VCs Continue to Lust After Consumer Internet

The WSJ says tonight that a 29-year-old AOL staffer who headed up the firm’s instant messaging group will jump ship to venture firm Mayfield. The paper (and Mayfield) say that it’s about kicking up the firm’s consumer Internet emphasis.

Given the number of people making such jumps — hey, I receive semi-regular entreaties — I’m beginning to think we should create a consumer Internet VC bubble index, one where we track new consumer-centric hires at mainline venture firms. As I’ve said here a number of times, while I’m a believer in consumer-centric venture investing, it is very tough stuff. Why? Because most venture investors have a hard time thinking like a typical consumer, and because it can be very tough to get such deals through an enterprise-centric partnership.


  1. tell me about it! SBX’s Schultz and Maveron have done pretty well. Venture investing with a board game company? Why not–doesn’t sound as dumb as selling pet supplies online…

  2. Hear ye! Hear ye!
    This is me talking myself out of consumer apps.
    I’d go as far as saying I just don’t believe in consumer investing full stop…because that’s what’s in the manual and the rules haven’t changed.
    Historically, no one would touch consumer start-ups with a ten foot pole. Sure, expansion capital – no problem…but early stage and seed capital…no way.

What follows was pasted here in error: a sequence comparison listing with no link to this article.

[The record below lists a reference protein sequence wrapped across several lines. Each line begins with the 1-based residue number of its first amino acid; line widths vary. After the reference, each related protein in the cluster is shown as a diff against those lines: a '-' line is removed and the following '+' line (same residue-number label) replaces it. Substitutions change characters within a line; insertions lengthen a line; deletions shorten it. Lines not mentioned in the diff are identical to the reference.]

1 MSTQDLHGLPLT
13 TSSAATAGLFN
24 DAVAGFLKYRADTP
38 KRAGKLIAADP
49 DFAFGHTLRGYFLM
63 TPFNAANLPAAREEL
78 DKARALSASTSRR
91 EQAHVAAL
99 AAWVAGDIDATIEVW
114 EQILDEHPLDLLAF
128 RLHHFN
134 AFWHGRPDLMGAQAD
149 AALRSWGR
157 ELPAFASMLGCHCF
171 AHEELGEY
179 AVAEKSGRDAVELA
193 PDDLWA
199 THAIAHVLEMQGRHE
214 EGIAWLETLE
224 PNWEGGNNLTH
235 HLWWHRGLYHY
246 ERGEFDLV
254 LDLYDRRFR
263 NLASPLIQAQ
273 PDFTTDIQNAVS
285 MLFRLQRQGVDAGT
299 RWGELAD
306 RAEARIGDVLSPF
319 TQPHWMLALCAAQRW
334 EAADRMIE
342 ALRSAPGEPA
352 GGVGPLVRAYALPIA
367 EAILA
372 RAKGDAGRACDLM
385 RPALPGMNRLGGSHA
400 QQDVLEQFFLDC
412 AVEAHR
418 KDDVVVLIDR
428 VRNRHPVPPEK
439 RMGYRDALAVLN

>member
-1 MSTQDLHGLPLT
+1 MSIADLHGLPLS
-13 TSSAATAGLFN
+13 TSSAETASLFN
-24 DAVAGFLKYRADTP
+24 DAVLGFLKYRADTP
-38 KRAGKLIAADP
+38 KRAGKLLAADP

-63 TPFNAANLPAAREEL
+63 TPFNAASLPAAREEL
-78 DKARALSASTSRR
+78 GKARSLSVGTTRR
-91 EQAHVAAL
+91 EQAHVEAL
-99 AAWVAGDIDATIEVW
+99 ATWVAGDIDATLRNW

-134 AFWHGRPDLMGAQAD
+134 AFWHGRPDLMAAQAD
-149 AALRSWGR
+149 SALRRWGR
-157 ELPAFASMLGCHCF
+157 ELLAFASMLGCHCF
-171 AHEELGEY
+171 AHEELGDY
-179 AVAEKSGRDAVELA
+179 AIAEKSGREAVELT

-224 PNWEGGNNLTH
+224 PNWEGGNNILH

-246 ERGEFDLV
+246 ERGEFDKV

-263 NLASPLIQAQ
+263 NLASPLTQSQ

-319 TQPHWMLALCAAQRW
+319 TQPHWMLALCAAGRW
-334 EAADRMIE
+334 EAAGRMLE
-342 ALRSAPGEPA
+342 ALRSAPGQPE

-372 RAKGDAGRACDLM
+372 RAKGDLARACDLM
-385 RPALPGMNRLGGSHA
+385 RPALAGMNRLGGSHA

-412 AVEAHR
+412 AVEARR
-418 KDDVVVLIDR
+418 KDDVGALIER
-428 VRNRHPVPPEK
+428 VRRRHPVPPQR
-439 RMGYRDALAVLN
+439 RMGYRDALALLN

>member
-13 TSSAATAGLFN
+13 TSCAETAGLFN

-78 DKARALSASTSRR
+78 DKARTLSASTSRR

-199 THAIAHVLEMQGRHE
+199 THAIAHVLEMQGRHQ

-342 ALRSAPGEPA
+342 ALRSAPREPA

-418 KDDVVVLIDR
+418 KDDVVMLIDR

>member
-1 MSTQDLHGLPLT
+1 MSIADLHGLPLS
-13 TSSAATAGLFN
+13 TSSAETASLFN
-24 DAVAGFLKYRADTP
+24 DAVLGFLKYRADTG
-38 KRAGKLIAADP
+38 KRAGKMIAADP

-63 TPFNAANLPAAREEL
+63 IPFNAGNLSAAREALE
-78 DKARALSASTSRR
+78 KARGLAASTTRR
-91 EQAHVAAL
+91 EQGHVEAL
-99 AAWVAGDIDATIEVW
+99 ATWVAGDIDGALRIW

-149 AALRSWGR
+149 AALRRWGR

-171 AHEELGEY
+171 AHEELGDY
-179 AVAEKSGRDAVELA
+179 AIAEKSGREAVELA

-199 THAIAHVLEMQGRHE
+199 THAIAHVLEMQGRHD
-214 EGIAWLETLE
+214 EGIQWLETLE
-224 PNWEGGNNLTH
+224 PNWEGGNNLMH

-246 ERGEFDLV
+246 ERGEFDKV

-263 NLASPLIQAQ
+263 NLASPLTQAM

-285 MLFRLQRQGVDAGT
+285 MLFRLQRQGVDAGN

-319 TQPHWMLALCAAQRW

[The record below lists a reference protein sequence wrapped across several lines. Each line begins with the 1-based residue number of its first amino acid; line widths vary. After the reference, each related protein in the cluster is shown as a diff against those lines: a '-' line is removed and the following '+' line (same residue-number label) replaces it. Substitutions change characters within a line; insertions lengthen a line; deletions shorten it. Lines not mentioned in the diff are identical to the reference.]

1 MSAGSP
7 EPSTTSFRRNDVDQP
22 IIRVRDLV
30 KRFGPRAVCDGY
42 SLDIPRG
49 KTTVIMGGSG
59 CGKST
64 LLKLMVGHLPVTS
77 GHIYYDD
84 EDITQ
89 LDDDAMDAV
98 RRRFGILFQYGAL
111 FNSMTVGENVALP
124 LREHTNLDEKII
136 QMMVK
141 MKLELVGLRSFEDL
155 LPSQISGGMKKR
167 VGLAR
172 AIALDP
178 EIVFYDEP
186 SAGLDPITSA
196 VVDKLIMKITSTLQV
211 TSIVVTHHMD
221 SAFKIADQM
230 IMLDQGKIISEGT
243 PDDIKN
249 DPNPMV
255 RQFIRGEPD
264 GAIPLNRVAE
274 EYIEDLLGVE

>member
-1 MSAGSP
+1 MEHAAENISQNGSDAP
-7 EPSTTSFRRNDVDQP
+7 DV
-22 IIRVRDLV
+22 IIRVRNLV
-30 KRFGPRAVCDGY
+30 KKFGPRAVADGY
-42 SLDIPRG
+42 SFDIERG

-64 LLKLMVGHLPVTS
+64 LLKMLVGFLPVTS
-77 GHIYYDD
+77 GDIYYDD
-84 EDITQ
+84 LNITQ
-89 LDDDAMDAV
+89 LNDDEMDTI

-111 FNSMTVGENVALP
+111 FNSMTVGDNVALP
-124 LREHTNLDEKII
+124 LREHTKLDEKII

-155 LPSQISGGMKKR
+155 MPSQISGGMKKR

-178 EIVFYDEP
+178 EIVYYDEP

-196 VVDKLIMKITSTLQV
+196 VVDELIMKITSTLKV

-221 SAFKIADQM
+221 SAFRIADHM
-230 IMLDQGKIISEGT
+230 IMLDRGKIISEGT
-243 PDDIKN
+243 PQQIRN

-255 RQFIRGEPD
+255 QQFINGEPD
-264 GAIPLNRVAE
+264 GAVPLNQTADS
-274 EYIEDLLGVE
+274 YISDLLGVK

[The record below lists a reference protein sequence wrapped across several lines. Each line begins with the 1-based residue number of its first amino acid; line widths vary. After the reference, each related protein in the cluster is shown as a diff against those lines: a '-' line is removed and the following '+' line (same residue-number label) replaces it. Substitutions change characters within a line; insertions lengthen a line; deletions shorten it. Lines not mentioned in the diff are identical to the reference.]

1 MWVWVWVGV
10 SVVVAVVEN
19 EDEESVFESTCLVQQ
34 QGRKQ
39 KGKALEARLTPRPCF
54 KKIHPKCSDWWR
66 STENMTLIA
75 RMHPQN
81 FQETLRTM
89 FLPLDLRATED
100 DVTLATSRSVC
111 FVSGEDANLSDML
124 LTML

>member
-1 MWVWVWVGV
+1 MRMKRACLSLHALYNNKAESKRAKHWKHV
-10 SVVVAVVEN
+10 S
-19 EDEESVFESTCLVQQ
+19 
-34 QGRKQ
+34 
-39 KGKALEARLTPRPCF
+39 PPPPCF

Maybe I am, errrr…not smart…but having poorly defined customers, who change at the drop of a hat, who can dump you anytime and who rarely spend more than $100 a pop. No, no, no, and no.
    I’m not buying, “starting companies is cheap” and “customer acquisition is free”.
    Venture capital is best allocated to players who supply industry.

  3. ok, but what is the belief really based on? the biz to biz world does have a distinct rulebook–selling to the F1000 is a fairly limited customer base, and long sales cycles, etc. don’t help things.
    “…but having poorly defined customers, who change at the drop of a hat, who can dump you anytime and who rarely spend more than $100[000] a pop…”
    I added a few decimal places to the above–could this now read like somebody who doesn’t like selling to industry?
    I’m also making a distinction to Internet-based consumer plays v. consumer plays that might use the internet. Consumer spending does account for about 2/3 of GDP in the US. Could it be (humble question) that the venture world tends to be dismissive of businesses/industries they aren’t familiar with?

  4. No…i don’t think it’s an information problem.
    The thing is, I just don’t feel comfortable selling to somebody who doesn’t have a well defined budget, or someone who isn’t motivated by competitive pressures or shareholders.
    It’s difficult to pitch consumers because, unless you are in pharmaceuticals, purchasing decisions for consumers are rarely mission critical (sincere apologies for using that term)….which means prices can’t be raised as easily, which means earnings have more inbuilt volatility and so on and so forth.
    I mean, give me one good argument for B2C over B2B ‘caus I’m stumped.